The tribal Christian will say – and will find verses in the Bible – that God’s love is for all, but really only those who can say the right words, or point to a moment in time, will ever receive salvation, for God’s love ends as the last breath escapes from a dying soul and if there has not been a conversion, well then all is lost. It is really not about love but judgment; passing the test; the right answer and doing the right thing is paramount. Inevitably there is an inner group and an outer group.
The transcendent Christian, shaped by the transformative love of Jesus Christ, is not concerned about the inner group and outer group. It is without judgment that we enter the fray of the world and “bear fruit,” just like that minister in Germany. We witness because we are followers of Jesus and the world needs our love and concern.
I love the verse of Edwin Markham – what do you think he is: tribal or transcendent?
“He drew a circle, that shut me out – //‘heretic, rebel, a thing to flout
But love and I had the will to win //We drew a circle that took him in.”
The love that is ours in Jesus Christ, the love that was witnessed to on the cross – was not to protect us from God’s wrath but to show how far God’s arms could spread to take up the whole world – sinner and saved – even you – in love!
This transcendent faith is the faith that we go into the world with. It shapes everything we do – it is why we are concerned about the homeless on the streets of our city – because they are beloved children of God. It is why we protest the injustice and speak out against racism, and all the -isms – because those are tribal concerns and we want to build a family. We want to shape a community that looks somewhat like our largest vision of what the kingdom of God looks like. It is why we go to Haiti! It is why we do church.
The love that drives us is not some mushy, esoteric, lovey-dovey emotion, for true love is always concerned with the particular and not with the general, with someTHING, or rather someBODY, not anything or just anybody. We can’t be like Lucy van Pelt in the old Peanuts comic strip who once said: “I love mankind, its people I can’t stand!” I feel that way – but the love of Jesus Christ commands me to have my universal care particularlized. Love is particularlized – and that is absolutely an expression of Christian faith – God so LOVED the world that he sent JESUS – flesh and blood for you and me and everyone else too.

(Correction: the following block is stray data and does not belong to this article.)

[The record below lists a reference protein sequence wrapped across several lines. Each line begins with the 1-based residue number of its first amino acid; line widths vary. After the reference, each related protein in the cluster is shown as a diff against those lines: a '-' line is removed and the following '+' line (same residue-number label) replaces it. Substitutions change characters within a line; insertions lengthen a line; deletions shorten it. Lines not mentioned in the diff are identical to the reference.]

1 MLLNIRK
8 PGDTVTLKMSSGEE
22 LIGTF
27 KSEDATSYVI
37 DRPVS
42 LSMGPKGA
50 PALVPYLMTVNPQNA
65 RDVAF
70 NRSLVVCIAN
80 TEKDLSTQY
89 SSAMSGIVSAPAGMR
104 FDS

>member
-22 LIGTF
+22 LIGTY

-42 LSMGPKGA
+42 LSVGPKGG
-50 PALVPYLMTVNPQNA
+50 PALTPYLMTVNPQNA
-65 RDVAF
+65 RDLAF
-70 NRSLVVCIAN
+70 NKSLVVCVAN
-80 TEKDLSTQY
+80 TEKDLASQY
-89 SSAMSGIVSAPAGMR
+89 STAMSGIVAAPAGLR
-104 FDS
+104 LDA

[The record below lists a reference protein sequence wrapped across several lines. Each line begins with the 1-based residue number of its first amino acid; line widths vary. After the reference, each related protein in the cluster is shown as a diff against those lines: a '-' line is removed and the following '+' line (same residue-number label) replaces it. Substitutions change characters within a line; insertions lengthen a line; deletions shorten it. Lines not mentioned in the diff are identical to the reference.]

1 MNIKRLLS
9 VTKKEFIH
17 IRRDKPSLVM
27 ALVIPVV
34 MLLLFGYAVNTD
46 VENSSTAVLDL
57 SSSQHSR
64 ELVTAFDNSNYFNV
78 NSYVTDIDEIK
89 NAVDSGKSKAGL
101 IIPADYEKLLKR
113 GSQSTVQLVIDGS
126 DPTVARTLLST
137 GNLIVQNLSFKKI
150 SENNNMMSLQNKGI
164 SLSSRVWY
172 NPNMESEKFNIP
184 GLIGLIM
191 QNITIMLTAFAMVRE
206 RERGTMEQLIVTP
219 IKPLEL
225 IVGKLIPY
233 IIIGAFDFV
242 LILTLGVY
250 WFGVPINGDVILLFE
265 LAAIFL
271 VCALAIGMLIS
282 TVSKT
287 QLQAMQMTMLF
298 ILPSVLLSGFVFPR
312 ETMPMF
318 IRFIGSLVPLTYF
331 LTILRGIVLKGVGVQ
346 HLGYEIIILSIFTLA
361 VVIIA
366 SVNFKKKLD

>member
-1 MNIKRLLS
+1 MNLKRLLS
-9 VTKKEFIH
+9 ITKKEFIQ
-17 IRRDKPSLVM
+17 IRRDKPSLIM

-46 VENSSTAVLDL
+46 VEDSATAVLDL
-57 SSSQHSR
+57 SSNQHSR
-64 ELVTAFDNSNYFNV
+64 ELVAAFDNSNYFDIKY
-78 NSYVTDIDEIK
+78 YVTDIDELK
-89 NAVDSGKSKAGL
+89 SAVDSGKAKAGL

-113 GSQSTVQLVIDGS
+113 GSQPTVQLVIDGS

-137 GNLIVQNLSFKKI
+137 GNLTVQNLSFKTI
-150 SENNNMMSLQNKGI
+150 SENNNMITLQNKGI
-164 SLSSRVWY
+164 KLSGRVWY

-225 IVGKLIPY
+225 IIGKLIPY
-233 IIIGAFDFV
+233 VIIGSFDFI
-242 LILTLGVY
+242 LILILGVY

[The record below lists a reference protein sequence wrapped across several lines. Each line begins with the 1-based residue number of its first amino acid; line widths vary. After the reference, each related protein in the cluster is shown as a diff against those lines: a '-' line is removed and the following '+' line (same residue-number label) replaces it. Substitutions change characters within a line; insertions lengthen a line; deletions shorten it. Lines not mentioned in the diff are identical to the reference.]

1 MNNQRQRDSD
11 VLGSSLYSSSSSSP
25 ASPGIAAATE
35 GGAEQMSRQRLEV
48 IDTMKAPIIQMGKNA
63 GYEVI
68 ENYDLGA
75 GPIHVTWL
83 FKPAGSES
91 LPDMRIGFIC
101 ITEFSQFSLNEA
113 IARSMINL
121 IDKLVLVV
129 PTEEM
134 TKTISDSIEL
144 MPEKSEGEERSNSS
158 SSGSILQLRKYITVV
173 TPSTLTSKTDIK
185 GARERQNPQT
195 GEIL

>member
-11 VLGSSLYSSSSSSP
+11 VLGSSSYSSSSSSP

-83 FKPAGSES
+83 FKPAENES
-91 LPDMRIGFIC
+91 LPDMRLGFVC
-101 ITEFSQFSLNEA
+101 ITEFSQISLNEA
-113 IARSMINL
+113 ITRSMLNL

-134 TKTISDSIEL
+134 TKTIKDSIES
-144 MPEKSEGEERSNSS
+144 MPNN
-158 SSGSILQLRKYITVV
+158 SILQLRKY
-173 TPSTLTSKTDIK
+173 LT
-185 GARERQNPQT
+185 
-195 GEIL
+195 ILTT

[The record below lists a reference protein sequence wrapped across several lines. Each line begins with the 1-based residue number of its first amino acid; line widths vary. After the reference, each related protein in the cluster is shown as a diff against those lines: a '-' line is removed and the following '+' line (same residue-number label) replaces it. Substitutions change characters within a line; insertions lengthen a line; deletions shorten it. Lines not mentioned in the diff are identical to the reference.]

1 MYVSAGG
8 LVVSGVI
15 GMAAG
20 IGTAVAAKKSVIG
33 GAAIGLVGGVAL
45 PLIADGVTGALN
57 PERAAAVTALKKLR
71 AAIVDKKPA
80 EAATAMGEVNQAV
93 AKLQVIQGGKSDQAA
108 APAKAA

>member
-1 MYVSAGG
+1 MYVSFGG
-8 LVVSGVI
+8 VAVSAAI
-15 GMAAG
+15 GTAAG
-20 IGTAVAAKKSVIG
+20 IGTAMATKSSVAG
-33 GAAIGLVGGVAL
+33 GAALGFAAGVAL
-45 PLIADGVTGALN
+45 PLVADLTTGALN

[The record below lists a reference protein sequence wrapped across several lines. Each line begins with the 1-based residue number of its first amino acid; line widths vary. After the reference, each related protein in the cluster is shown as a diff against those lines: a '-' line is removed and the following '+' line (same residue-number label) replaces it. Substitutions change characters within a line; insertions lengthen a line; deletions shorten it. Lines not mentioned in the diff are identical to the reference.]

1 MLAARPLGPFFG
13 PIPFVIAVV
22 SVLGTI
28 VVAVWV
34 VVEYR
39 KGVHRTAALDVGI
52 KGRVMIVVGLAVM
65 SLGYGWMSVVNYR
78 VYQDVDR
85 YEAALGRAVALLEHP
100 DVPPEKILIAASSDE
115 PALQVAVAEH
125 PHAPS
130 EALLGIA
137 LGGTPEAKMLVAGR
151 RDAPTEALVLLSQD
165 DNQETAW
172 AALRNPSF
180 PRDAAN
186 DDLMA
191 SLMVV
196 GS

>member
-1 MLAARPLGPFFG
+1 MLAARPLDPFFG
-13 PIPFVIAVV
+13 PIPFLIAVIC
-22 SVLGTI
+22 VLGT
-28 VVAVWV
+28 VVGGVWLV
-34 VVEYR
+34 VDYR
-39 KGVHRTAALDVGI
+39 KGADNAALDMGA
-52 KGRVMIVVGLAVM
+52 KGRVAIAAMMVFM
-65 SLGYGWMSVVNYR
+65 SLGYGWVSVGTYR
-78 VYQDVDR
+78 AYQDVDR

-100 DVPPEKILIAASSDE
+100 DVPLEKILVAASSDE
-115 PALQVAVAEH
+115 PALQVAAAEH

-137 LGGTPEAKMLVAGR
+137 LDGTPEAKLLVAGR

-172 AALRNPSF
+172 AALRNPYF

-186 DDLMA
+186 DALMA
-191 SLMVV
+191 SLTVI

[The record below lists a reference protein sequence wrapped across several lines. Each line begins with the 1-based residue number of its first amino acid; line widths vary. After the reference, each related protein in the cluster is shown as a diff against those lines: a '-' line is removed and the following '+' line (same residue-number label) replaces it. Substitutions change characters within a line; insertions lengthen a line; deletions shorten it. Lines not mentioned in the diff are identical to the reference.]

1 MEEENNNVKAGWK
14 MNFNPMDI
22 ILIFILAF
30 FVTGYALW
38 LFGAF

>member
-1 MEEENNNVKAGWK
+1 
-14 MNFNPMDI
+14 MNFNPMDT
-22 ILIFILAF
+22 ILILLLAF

You see, for the Christian, love is not “consolation.” “It is light.” (Simone Weil, the French philosopher and Christian mystic and social activist). Weil is right, the love of God expressed in Jesus Christ lights the way and illumines the path. Our job is not to convert; it is to show transcendental care. There are no boundaries. Just make sure to tell people that this is Jesus love, Christian love.
“One man caught on a barbed wire fence,
one man he resist,
one man washed up on an empty beach,
one man betrayed with a kiss…
In the name of love,
what more in the name of love.
Early morning, April four
shot rang out in the Memphis sky.
Free at last, they took your life
they could not take your pride.
In the name of love,
what more in the name of love.” -Bono of U2 sings that.
The transcendent love of Jesus Christ is costly – it will call you to take up your cross – it will lead you down paths you did not know existed, down alleyways that you had never been down before – but love will show the way, God’s love in Jesus Christ will show the way.
Let me close with a final story of the reaction of non-Christians to Christians in the first century of the common era. Christians were recognized during times of pestilence for staying and caring and not running and thereby carrying the plague to another village. So impressed with the way Christians cared for one another a pagan wrote: “See how they love each other.”
It is the Love of Jesus Christ that will move you from narrow to broad, from guilt to acceptance, from fear to joy, from suspicion to trust.
All in the name of Love.